03:45 Andy Murray: Well, you do, and often the CEO really is the Chief Customer Officer in many ways, because they tend to get the letters from the customer, the buck stops with them when you start thinking about a customer challenge, and that's who you end up writing a lot of times, and I saw that firsthand at Asda. Even with the title I had of Chief Customer Officer, Roger Burnley, our CEO, would tend to get 10 times as many customer letters because that's who the customer thinks of. And so you can't deny the fact the CEO really is, at some level, the owner of that total customer relationship. But, Matt, I think the change that I'm seeing is really driven by what's happening with omnichannel and looking at a customer in a different way, and instead of looking at it just as a values-based idea that your customer's number one, and something that's philosophical, it's becoming something that has a transactional face to it, in terms of how do you show end-to-end customer experience and journey.
04:45 Andy Murray: And a lot of retailers especially would have an e-commerce site that might manage that customer interaction one way with an e-commerce team, that's completely different organization, if you will, than the brick and mortar teams, and actually different ways of going at their business. And in the dot-com space, or the e-commerce end, you'll have product management as a discipline that's building out user stories and connecting those stories together and the customer journey is everything. But in a typical brick and mortar operation, that area of designing a user experience using that same project management focus, it doesn't tend to work the same way, so you get this collision. And now as we really see COVID expand and accelerate the seamless shopping experience of online and brick and mortar, trying to marry up that customer journey and customer experience in the same way, is really challenging and it's been accelerated.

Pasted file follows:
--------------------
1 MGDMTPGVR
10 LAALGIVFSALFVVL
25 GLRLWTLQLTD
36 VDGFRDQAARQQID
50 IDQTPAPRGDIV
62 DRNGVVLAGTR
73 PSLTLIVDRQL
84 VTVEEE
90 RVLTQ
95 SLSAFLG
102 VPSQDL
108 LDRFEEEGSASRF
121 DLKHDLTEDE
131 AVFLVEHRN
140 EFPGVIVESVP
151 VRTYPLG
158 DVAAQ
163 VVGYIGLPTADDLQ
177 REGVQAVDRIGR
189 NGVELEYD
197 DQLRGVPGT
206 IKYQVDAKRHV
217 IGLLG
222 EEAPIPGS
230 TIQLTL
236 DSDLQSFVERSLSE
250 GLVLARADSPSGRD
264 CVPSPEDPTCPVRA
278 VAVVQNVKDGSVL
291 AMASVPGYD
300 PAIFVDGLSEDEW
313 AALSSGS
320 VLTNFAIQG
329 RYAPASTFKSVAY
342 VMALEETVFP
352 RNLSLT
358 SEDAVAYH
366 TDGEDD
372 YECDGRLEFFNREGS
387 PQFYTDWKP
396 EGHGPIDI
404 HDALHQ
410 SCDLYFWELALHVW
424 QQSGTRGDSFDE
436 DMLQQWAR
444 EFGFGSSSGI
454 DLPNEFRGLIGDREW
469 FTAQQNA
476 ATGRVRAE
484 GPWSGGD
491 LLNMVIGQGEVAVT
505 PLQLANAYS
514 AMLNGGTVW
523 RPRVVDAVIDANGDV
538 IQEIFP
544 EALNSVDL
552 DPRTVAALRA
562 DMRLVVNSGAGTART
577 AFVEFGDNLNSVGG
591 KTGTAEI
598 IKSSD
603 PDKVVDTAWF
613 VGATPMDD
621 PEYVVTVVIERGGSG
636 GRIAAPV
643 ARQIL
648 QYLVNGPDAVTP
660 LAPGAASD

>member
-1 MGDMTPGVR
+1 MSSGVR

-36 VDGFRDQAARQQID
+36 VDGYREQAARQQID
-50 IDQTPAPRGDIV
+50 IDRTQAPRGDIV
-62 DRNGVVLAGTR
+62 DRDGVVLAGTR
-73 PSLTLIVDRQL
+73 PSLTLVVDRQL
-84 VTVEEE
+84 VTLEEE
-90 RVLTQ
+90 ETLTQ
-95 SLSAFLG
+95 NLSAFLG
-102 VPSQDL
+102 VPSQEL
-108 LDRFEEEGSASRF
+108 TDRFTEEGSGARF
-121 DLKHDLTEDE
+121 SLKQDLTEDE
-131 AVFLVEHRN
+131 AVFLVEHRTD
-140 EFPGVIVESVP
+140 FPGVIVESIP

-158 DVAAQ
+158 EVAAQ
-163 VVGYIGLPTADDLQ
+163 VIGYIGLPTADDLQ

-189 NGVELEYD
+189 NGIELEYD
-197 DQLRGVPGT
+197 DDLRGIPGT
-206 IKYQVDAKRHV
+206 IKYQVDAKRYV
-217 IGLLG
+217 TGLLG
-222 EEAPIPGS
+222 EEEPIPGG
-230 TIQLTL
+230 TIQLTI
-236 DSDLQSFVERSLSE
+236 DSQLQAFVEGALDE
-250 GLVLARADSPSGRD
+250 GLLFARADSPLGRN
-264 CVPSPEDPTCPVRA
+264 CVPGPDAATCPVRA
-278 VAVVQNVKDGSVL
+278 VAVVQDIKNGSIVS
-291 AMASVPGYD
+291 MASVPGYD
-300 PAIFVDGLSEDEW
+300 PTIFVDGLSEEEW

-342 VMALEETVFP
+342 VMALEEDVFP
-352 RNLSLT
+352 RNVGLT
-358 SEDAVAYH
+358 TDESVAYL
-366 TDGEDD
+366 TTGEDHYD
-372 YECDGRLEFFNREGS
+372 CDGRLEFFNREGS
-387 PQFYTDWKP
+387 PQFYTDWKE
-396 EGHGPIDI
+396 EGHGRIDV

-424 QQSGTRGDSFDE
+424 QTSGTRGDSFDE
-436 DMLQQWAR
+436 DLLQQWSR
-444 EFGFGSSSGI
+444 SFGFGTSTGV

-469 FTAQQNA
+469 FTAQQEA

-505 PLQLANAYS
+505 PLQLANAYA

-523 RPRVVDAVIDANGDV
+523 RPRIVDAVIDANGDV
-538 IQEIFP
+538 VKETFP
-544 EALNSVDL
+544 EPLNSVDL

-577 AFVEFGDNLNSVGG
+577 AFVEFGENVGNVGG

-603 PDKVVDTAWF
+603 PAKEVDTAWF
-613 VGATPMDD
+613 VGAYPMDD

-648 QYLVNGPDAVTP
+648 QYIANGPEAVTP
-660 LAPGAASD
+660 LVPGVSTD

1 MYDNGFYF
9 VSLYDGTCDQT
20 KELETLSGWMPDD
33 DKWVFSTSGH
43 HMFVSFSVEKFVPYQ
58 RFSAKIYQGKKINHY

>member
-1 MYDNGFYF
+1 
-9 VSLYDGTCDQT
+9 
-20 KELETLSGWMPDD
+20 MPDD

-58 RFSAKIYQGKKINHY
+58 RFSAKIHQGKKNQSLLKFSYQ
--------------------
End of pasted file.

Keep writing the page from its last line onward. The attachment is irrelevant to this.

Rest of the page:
05:45 Andy Murray: And then the last thing I'd say on that is that the customer journey mapping is starting to happen in more and more companies, but like you said, you can go down a lot of rabbit holes, and once you start mapping a customer journey and you realize no customer journey is the same and they're not always that linear, and the complexity of that gets so overwhelming that it's hard to not go down a few rabbit holes to do that. And so, that's where I think some of the pieces have been missing, is how do you take a customer journey and really find those touchpoints that will make a difference to the organizational performance. And one of the things we found is that if you can focus on household factors and reduce friction in that customer journey, you'll get such a bigger payout than focusing on adding a new experience that might be interesting and fun and shiny object, but it could end up being a rabbit hole or a distraction. So there's a lot of gold in removing dissatisfiers out of that customer journey in order to improve the experience.
06:45 Matt Waller: That's really interesting. I'd like to back up just for a moment. You have been a tremendously successful entrepreneur. But you've also worked for the largest company in the world, so you've had both extremes, and I wanna talk about that. But before I do, I wanna talk about how your journey with the Walton College started 22 years ago. And now that you've retired from Walmart, you're back in Northwest Arkansas and you're getting involved with us again. But tell the story about how you got involved with Walton college in the first place.